Most Read... Rebecca WattsThe Cult of the Noble Amateur
(PN Review 239)
John McAuliffeBill Manhire in Conversation with John McAuliffe
(PN Review 259)
Patricia CraigVal Warner: A Reminiscence
(PN Review 259)
Eavan BolandA Lyric Voice at Bay
(PN Review 121)
Vahni CapildeoOn Judging Prizes, & Reading More than Six Really Good Books
(PN Review 237)
Christopher MiddletonNotes on a Viking Prow
(PN Review 10)
Next Issue Gwyneth Lewis ‘Spiderings’ Ian Thomson ‘Fires were started: Tallinn, 1944’ Adrian May ‘Traditionalism and Tradition’ Judith Herzberg ‘Poems’ translated by Margitt Lehbert Horatio Morpurgo ‘What is a Book?’
Poems Articles Interviews Reports Reviews Contributors
Reader Survey
PN Review Substack

This review is taken from PN Review 242, Volume 44 Number 6, July - August 2018.

Cover of Joy
MaitreyabandhuA Magnificent Fury

Sasha Dugdale, Joy (Carcanet) £9.99
In a letter to Henry Church, Wallace Stevens wrote, ‘The belief in poetry is a magnificent fury, or it is nothing.’ What ‘belief in poetry’ comes down to is belief in individual consciousness, in its inherent potential for freedom – from group-identity, ideology and dogmatism – and for our capacity to communicate that consciousness through unjustified words on a page.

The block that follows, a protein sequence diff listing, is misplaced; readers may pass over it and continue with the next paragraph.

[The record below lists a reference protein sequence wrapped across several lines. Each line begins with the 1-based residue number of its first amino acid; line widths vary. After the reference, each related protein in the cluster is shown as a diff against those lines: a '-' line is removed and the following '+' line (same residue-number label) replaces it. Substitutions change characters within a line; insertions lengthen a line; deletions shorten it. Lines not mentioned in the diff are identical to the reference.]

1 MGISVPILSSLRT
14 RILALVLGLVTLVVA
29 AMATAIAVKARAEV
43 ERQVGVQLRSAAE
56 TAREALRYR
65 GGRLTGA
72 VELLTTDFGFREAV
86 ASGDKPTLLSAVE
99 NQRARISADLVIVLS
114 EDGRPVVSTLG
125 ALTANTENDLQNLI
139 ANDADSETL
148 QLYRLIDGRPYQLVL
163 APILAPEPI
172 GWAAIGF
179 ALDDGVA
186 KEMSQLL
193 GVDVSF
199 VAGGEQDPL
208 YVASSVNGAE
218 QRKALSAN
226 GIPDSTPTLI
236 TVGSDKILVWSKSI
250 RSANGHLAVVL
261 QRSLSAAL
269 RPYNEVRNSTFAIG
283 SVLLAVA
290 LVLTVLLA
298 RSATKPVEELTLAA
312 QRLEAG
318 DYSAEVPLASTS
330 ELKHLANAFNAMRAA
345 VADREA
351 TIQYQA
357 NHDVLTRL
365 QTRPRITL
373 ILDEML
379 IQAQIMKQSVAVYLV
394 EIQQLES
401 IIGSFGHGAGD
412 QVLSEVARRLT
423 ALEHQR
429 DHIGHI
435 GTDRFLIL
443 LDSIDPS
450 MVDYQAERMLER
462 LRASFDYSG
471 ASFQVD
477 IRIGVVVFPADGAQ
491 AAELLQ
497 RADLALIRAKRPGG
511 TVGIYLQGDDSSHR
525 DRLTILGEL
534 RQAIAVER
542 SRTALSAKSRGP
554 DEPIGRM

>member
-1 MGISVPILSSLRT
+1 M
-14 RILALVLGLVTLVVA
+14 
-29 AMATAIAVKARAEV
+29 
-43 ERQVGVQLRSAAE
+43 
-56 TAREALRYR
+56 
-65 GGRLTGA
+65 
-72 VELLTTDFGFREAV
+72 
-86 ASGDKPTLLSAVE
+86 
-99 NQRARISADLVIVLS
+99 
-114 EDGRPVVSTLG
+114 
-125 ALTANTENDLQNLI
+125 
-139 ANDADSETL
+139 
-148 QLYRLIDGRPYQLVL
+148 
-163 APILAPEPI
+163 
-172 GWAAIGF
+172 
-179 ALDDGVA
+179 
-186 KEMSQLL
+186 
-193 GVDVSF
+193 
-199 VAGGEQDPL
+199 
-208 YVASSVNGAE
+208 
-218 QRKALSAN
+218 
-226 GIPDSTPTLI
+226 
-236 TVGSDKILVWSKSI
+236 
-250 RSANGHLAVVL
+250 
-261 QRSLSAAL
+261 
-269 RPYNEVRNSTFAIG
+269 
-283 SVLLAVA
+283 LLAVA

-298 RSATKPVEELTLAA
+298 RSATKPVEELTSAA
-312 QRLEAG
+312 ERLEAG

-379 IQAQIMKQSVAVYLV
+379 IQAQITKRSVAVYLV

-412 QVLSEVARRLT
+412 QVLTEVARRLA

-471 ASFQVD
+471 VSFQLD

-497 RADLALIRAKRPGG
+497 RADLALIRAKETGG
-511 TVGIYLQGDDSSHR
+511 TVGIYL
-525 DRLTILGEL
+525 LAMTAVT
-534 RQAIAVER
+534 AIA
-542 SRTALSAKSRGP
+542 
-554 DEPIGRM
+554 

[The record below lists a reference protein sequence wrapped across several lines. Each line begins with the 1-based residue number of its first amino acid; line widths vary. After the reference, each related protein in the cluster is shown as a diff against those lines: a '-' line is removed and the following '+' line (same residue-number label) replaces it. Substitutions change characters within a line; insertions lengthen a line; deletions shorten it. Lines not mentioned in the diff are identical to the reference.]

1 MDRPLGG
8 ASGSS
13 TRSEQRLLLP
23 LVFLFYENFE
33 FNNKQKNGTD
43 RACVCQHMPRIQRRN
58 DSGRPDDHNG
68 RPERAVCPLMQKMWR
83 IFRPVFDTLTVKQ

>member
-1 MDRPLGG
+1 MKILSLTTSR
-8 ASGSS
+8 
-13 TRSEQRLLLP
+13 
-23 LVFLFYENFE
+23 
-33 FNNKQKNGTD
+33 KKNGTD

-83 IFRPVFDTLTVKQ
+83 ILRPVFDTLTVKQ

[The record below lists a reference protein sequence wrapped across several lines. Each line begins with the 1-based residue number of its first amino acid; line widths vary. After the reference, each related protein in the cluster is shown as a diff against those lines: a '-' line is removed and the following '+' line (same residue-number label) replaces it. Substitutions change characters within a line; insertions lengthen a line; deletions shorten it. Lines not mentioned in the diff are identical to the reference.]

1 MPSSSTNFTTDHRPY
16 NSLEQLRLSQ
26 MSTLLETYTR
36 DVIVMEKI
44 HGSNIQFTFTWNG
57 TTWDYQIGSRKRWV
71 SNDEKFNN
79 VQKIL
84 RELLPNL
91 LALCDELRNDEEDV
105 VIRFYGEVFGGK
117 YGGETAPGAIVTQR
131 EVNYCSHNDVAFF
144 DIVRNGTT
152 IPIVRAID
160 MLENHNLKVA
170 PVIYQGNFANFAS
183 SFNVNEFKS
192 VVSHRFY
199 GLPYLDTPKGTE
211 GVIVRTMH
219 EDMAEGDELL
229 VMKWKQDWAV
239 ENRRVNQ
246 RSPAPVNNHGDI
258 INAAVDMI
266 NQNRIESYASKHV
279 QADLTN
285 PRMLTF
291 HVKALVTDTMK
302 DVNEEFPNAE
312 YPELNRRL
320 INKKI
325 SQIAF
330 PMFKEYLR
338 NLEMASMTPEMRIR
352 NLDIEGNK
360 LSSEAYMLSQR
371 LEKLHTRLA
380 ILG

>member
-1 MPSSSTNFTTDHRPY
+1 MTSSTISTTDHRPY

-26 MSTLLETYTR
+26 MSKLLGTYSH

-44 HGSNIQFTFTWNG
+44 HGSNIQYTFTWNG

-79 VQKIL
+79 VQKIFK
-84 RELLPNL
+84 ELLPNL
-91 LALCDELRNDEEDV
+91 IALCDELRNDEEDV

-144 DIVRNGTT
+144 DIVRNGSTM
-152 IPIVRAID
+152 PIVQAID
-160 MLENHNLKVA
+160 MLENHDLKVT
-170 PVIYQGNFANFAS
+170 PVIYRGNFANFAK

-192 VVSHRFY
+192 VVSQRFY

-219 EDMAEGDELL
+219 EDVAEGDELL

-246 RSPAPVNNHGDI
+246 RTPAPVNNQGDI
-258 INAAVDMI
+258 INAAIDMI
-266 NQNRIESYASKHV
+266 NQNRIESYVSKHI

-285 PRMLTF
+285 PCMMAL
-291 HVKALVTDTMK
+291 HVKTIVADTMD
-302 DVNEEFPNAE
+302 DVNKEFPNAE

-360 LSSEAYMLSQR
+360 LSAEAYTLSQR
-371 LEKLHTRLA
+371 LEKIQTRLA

During her five years as editor of Modern Poetry in Translation, Sasha Dugdale has amply demonstrated her belief in poetry. Joy, her fourth and finenest collection, exhibits the same hard-won belief and the same fury. But there is a new joy running through it. The first poem, ‘Maldon’, from Red House, Dugdale’s third collection, concluded – ‘And when the sun rises, it will seem to our ancestors that a new race / Has come out of the sea, dripping with gold, crueller than the last’. Influenced by the great Russian poets, the poems of Red House risked obliterating individual consciousness (and therefore empathy) in horror.

Joy, by contrast, manages to acknowledge terror whilst celebrating our individual potential for good. It includes two remarkable monologues, a fine villanelle on the death of her father, ‘Valentine’s’, ‘How my friend went to look for her roots’, and casual cruelty:

Mabel’s brother says he saw the Crimea
But came home for his chest
Once he told Mabel she had nothing to fear
And felt under her dress
    (‘The Ballad of Mabel’)

Taken as a whole, Dugdale’s new collection is ...

Searching, please wait... animated waiting image